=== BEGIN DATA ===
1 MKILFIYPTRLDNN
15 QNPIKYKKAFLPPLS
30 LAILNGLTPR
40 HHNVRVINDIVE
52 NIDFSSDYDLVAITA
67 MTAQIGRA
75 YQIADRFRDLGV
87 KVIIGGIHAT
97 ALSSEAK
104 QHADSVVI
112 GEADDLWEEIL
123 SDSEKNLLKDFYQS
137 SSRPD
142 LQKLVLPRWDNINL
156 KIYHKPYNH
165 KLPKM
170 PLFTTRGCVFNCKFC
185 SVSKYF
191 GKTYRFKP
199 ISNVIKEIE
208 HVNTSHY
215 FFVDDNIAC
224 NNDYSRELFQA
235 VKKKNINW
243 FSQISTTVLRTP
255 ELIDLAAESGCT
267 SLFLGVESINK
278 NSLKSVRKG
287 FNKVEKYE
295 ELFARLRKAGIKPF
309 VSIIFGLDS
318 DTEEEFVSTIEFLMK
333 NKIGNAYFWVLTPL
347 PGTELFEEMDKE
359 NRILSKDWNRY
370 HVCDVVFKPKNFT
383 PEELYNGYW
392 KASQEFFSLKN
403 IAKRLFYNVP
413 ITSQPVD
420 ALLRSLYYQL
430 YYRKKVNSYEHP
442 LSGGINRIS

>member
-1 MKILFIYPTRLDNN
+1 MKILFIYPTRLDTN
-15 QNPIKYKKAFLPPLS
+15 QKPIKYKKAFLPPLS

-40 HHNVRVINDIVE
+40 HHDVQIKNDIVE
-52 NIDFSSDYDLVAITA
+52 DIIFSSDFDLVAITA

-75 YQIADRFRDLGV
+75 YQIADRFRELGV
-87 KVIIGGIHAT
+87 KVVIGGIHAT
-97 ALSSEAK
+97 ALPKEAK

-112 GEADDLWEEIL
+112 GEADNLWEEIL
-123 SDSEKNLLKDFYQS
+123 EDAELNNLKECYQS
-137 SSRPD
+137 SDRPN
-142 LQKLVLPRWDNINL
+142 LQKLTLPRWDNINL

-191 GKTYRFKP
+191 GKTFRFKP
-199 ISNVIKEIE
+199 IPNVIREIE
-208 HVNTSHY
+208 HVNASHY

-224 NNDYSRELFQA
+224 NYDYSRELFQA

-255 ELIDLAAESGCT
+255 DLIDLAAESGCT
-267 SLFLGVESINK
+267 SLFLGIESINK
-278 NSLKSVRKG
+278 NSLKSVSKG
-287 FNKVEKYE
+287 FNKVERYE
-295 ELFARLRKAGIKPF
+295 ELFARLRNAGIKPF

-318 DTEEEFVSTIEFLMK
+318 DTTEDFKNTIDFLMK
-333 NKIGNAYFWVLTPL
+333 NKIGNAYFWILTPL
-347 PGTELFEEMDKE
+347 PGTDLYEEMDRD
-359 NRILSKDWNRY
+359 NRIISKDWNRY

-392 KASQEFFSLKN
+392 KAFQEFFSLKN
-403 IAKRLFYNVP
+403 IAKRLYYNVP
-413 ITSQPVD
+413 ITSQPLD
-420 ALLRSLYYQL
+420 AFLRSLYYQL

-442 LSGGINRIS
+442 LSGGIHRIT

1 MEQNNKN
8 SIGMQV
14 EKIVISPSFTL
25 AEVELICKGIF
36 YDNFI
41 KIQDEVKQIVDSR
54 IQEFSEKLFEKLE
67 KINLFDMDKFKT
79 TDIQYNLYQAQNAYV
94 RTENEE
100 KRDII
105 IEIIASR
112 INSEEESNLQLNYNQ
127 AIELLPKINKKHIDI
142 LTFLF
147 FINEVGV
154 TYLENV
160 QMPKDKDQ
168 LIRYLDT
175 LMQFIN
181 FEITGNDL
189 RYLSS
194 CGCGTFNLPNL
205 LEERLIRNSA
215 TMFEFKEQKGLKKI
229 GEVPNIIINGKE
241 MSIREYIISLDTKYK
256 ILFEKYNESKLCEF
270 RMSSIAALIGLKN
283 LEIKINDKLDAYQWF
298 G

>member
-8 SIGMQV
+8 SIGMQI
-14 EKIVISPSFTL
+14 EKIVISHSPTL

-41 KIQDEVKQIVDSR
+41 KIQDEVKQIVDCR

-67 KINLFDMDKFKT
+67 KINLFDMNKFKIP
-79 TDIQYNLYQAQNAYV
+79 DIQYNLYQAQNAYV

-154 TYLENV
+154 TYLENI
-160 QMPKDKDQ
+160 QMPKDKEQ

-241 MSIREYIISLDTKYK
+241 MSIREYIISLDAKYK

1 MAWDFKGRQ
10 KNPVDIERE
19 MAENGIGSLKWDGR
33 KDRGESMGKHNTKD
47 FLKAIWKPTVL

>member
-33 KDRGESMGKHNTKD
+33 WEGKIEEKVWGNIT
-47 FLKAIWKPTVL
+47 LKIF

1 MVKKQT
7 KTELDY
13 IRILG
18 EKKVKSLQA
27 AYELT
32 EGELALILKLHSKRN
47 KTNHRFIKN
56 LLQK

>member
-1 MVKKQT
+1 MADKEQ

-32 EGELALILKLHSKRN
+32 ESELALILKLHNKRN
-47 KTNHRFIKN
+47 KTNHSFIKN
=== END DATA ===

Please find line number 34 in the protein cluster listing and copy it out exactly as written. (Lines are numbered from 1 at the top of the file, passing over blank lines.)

347 PGTELFEEMDKE